Executive Director Rachel Calder co-organized a 20th year community memorial for the murder of Reena Virk, on November 14th. Here is her speech she presented to the gathering: Taped to my office wall, there are an assortment of short notes. They include words of inspiration, guidance and specific dates I chose to help shape my work. One of these is a small, yellow post-it note with the date Nov 14th 1997 - and it has been there for about two years. I remember Reena – she reminds me to be intentional in the work I do for the prevention of racism, youth bullying, violence and all forms of intolerance. youth violence, racism and bullying are still issues in our community. Youth continue to experience these forms of oppression, despite all the work that has been done. It is a conversation that we need to continue, and will always need to continue. Marking the 20th year anniversary of Reena’s murder is important not only to honour her life and legacy but also to recognize our grief as a community and have this opportunity to continue to process it. I wondered, who am I to organize a community memorial for Reena? I didn’t know her family, or have any direct connection to her death. When individuals or groups face discrimination, they are often faced with the responsibility of having to advocate and call for justice from within their communities, that already face marginalization. As a Caucasian woman, I believe that showing up, and engaging in this process and work allows me to step into the role of an ally. I initially though about an event within our school community to mark this date but I also wondered about the meaning that could be made by offering our larger community the opportunity to gather, to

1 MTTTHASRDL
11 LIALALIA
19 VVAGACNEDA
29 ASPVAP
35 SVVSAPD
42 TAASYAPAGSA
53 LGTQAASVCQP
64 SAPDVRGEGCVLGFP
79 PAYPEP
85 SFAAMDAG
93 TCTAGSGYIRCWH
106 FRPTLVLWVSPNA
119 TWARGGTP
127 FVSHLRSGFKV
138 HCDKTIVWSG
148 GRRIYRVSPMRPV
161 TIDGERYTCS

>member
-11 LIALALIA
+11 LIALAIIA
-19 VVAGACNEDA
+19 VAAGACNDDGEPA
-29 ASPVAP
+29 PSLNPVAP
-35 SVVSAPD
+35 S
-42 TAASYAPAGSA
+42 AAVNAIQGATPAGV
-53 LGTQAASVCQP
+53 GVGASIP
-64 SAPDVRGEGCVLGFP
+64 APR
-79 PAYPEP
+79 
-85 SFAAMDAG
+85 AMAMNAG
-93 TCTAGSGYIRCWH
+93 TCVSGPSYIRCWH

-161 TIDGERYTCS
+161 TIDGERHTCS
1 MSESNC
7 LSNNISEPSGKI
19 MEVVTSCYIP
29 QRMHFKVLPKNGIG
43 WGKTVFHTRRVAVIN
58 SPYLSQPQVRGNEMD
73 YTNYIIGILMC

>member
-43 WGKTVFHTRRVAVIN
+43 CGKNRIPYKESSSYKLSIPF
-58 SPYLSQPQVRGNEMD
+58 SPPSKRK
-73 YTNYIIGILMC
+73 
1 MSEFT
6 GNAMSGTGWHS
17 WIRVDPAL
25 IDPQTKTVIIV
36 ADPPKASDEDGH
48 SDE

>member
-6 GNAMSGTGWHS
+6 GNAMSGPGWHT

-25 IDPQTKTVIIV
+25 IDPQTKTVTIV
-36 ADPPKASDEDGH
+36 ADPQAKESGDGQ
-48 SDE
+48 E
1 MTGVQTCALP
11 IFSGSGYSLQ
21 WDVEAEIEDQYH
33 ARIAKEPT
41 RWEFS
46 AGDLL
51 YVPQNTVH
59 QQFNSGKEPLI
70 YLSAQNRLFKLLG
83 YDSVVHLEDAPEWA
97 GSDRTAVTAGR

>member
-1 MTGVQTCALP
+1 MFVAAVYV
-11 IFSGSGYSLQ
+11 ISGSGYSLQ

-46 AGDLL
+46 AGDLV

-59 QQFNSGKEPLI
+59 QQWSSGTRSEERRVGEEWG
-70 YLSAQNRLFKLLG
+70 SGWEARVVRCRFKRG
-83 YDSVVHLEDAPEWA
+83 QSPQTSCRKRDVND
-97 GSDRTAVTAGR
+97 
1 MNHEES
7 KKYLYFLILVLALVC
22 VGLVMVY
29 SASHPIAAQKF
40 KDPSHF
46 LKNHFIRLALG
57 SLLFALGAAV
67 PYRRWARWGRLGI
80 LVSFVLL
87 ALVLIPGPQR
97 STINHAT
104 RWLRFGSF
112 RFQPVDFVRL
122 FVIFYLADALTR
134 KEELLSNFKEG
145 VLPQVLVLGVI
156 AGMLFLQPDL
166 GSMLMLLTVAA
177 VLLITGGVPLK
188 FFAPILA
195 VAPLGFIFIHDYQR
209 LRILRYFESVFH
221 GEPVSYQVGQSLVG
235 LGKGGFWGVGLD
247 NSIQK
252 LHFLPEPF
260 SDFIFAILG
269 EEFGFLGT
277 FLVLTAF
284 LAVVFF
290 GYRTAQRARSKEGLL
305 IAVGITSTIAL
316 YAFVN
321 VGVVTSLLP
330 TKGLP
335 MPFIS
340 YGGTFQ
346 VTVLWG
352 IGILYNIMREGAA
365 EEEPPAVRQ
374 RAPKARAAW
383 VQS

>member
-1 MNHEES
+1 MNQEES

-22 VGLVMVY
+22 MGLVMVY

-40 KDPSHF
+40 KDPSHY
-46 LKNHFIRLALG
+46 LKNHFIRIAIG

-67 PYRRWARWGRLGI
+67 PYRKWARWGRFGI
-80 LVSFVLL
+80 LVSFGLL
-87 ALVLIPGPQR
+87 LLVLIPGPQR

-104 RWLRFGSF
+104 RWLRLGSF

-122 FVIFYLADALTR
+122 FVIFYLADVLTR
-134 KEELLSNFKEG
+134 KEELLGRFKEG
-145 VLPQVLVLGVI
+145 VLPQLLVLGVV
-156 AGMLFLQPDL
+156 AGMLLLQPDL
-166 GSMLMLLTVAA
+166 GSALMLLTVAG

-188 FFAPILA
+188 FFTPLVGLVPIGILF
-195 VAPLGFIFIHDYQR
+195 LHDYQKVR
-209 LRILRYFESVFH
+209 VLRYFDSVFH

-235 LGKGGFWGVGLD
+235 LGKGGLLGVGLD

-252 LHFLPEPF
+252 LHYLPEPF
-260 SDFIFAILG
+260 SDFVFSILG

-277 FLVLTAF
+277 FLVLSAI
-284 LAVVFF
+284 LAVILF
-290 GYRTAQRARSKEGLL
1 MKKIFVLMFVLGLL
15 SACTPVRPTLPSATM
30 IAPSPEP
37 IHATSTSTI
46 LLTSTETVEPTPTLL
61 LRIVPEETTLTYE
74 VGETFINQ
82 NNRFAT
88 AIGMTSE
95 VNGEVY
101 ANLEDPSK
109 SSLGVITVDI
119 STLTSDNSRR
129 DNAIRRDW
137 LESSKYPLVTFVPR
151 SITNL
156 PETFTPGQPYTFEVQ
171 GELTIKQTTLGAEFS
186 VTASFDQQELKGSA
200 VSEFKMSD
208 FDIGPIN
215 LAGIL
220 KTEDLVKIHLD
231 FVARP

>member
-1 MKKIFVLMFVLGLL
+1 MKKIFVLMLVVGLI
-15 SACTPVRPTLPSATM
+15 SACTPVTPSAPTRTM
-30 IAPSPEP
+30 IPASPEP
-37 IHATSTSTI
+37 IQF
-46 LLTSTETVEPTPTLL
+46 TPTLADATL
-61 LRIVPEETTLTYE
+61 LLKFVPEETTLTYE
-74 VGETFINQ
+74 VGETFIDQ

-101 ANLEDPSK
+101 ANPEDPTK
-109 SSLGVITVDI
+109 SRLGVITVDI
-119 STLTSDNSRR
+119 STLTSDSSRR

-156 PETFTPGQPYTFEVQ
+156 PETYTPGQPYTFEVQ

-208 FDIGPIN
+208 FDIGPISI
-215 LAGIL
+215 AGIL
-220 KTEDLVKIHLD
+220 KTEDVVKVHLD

I was chosen. As a young mom, I have a unique perspective on parenting and life; therefore, I was asked by a university professor in the Child and Youth Care faculty to speak to her class about my personal experience. At first, I was nervous, but I was excited! I have never been to UVic before, and I had never been in a university class, so it was nerve wracking! It was exciting to be chosen, and I thought it was cool to be invited to talk about myself. I always love talking about my baby, and my experience, because I hope that my unique perspective can encourage others to not be judgemental of young moms, and see young moms in a different way. It was especially important because I was speaking to a Child and Youth Care class, and they directly work with people in similar situations to me, so I was hopeful to inspire them to see the work differently. I think more young moms should talk about their positive experiences, particularly to people who plan to work with this population, because it is never talked about in positive terms, so young moms are judged harshly.